Each major political party has sponsored a central trade union and these parties take the favour of employees not based on the merit of the issues of the collective bargaining but based on their political considerations. Similarly, the existence of plethora of legal laws also creates unfavourable climate for bargaining.
Condition # 2. Stability of Trade Unions:
In any democratic country, employees have fundamental rights to organize trade unions or other associations for protecting their interest. The right to organize is a positive feature for collective bargaining as employees may negotiate with management on equal footing. However, mere right to organize does not ensure stability of employees’ associations in the form of trade unions.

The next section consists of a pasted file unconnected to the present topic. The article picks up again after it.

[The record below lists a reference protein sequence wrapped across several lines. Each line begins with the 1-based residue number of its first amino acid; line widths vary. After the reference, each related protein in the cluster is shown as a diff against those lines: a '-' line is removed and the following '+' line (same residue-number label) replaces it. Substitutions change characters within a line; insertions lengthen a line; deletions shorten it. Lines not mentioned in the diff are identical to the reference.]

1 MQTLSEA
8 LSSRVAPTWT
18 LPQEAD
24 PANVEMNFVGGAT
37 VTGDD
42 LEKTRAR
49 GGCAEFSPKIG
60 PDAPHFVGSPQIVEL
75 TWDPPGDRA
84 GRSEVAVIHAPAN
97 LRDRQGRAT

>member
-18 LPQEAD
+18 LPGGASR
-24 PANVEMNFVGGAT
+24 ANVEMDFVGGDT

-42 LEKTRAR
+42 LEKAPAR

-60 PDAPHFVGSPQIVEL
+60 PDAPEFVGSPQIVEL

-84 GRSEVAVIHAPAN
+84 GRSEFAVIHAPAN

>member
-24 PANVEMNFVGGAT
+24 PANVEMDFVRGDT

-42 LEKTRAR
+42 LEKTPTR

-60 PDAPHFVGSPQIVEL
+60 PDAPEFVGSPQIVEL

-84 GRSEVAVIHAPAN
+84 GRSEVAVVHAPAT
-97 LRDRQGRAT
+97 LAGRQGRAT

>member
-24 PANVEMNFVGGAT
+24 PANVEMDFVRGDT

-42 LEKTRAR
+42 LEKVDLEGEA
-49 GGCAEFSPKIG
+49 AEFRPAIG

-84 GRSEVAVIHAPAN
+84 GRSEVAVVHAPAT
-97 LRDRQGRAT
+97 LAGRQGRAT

The indiscriminate use of the right for organizing leads to multiplicity of trade unions with conflicting approaches, and sometimes even objectives, making the total industrial relations system including collective bargaining unworkable. In India, multiplicity of unions and inter-union rivalry have wrecked the system of collective bargaining. Where it has succeeded, it is due to single union which has been recognized by the management.
Condition # 3. Approach of Management and Unions:
Collective bargaining is an institutional system of defining and achieving mutuality between employers and employees.
It functions well when:
(a) Management fully accepts it as a mechanism for overcoming differences with employees and union is accepted as an institution to participate in the process on the basis of equality.